Kiddie Lie Detector & Other Strange New Toys

Toymakers from around the world gathered in New York this week for the 100th American International Toy Fair. Small manufacturers, like Tibbs, join toy giants like Hasbro and Mattel, hoping to hit on the next Tickle Me Elmo.

Easter is still two months away, but Santa's helpers have to start shopping in February to have their stores stocked for the December rush. One wrong move and your sold out of Furbies and stuck with a warehouse full of Hello Kitty calculators.

To top it off, there's trouble in Toyland — retail sales fell to $20.3 billion last year, down from $20.5. Major buyers Kmart Corp. and FAO Inc. have been hit hard by the economy, closing hundreds of stores and reducing orders.

Still, some 1,500 toymakers gathered with increasingly complicated products and new twists on old favorites.

Elmo's back, and now he dances the Funky Chicken, while "My Scene" Barbie basks in her celebrity status and SpongeBob SquarePants squeezes into a Speedo. And your bobble head doll collection might not be complete without the "Jesus Nodder."

Radio controlled cars have given birth to radio-controlled submarines and Hovercrafts. And every old fashion game has been re-jiggered — even spin-the-bottle, which now comes with a talking bottle.

In the world of licensing, last year's hottie, Ozzy Osbourne, is still breaking ground. He's now available in piggybank form. Now, he can corrupt children as he teaches them to save money.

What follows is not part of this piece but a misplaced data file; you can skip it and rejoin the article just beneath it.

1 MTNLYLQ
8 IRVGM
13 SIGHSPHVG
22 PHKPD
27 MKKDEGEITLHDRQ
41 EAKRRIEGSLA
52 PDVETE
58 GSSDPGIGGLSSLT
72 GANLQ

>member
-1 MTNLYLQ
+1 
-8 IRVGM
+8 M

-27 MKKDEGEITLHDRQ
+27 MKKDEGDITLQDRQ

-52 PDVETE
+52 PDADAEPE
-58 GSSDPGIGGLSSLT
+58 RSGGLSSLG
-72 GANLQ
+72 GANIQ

New to the action hero figure world is Alan Cumming, who is depicted as Nightcrawler from the X-men sequel, due out this summer. Another comic book legend, the Hulk, is emblazoned on all manner of paraphernalia, including giant foam hands that emit groans and punching sounds.

The Wolf Files walked the floor of New York's Jacob Javits Convention Center, looking for some of the stranger offerings at this year's toy fair. Here's what turned up. Strange New Toys

Wireless Teddy Bears: Is Mommy working late? Is Daddy on a business trip? In the age of wireless communications comes Wabi Bear — a cuddly little Teddy that prepares your kid for the cellular age while breaking the news to him that you're not coming home for dinner.

A busy parent can just call an 800 number or visits the password-protected Web site, to send a personal message, lullaby, or bedtime story. For real rapscallions, you can even send a preventative, "Don't do that, Mommy's watching."

Edible Magic Markers: Children love to write on everything and they like to put strange things in their mouths. Now they can do both, with Foodoodlers — markers that let you write on your food.

Just color and eat. The markers contain a nontoxic, FDA-approved solution of water and propylene glycol. They come in all colors, and they let you write on sandwiches, vegetables, bagels (they're kosher) and, best of all, candy.

The World of Gross: If God didn't intend boys to be attracted to all things gross, he wouldn't have invented little sisters. This year, boys can turn to Rude Tunes Taz, a naughty new plaything that makes music with his armpit. There's also Bug Soap, which allows you to turn a rubber spider into creepy personal hygiene.

And for Harry Potter fans, there's "Bertie Botts Every Flavor Beans" that include new flavors such as vomit, dirt and earwax. They taste just like the sound. Yum! If you doubt Harry's magic powers, wait until you see how well the ear wax sells.

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